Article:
Ian Mearns MP
A Labour party rebel who defied leader Ed Miliband to vote against unemployment reforms did so upon principle, he has claimed.
Ian Mearns had to quit his post on the bottom rung of the ministerial ladder for failing to toe the party line by not abstaining from a vote on a government bill.
Instead, he voted against retrospective legislation tabled by the coalition in a frantic response to a ruling by a judge on welfare benefits for jobseekers.
Labour's frontbench team wanted to offer no resistance to the bill, after securing concessions that would allow jobseekers to appeal against rulings on their benefits claims.
But Mearns told IBTimes UK that he had to defy the Labour leadership over the vote. He spoke after standing down from his role as parliamentary private secretary (PPS) to Ivan Lewis, the shadow secretary for international development.
The MP for Gateshead said: "Based on my casework experience I do not have any real faith at all that [work and pensions secretary] Iain Duncan Smith could oversee a fair, open and transparent mechanism at the DWP. We were voting for possible sanctions on everyone since 2011. That's not fair.
"Then I had to resign, or it would have been a case of getting the sack because I had voted against the wishes of the leadership of the party on this issue."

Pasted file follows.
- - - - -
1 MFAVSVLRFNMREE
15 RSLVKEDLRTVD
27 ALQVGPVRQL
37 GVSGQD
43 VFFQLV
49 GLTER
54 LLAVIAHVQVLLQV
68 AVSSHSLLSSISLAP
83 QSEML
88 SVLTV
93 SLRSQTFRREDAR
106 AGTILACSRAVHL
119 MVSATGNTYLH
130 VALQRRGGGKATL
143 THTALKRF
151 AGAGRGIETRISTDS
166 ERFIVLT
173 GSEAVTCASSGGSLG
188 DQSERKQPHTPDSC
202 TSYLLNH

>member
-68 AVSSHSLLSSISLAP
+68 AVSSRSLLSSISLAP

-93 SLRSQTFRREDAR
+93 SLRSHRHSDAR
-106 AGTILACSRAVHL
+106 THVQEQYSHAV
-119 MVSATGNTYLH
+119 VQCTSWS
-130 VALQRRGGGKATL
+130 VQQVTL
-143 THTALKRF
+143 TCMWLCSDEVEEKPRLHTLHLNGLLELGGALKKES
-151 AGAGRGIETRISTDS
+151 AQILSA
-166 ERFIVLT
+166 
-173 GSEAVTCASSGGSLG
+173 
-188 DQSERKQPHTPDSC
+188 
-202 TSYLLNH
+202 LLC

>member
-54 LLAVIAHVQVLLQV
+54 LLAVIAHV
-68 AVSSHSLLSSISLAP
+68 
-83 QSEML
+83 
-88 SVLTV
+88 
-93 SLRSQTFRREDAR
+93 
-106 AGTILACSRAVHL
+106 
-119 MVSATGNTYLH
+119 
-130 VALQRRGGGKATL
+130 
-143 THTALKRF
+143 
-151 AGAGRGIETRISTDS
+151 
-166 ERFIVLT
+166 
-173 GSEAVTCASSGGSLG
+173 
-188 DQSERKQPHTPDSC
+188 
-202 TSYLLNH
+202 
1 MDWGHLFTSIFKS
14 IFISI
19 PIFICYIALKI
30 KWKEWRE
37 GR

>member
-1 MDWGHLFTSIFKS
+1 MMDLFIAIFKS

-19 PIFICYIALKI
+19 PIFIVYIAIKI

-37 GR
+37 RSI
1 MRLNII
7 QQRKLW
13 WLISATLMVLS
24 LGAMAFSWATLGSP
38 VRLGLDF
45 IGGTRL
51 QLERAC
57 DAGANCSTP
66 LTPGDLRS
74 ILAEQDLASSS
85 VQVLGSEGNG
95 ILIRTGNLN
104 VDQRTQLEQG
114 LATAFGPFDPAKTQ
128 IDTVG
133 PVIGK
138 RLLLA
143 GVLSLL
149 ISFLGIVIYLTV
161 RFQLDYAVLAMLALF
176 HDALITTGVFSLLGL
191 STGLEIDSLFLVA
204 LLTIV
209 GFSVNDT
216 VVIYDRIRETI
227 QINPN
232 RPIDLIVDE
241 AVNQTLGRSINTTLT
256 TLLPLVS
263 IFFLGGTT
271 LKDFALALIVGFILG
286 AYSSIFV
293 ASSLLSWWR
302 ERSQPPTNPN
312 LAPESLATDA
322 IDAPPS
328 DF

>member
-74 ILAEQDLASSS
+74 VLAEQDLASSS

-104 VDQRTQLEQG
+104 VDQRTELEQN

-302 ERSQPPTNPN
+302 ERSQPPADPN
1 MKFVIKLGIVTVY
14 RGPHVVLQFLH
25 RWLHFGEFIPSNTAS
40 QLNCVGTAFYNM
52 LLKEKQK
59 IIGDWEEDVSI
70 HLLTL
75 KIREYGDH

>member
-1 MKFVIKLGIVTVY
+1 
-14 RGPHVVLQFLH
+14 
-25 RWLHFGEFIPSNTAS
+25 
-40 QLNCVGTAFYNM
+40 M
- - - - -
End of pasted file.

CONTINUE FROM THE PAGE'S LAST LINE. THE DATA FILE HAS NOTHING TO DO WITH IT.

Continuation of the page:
Labour thrashed out its position on the bill at a meeting which left many MPs uncomfortable.
"The line being taken by the frontbench team was one that everyone was not comfortable with," said Mearns. "I have talked to colleagues and many of them who abstained did so with a very heavy heart."
Worries that resistance to the workfare bill would be a gift to the Tories influenced the controversial decision.
Mearns said: "The timing [of the vote] was unfortunate. On the day of the Budget, the [shadow] frontbench did not want to run the risk of being called irresponsible.
"But there's neither a good nor a bad time when we want to do the right thing."
A total of 43 Labour MPs rebelled against the party whip in a show of defiance that would have been uncomfortable for Miliband. But the Labour rebels' stance slipped under the radar with George Osborne's Budget dominating the news agenda.
Mearns insisted that the Labour rebels were not drawn only from the "awkward squad" of the party's MPs.
"There was a broad range of people, they are not the loony left," he said.
Among those who also defied the party leadership was Labour's former chief whip Nick Brown and former housing minister John Healy.
The bill was triggered by a court ruling in February that found that jobseekers were not given enough information about how to appeal against cuts in their benefits.
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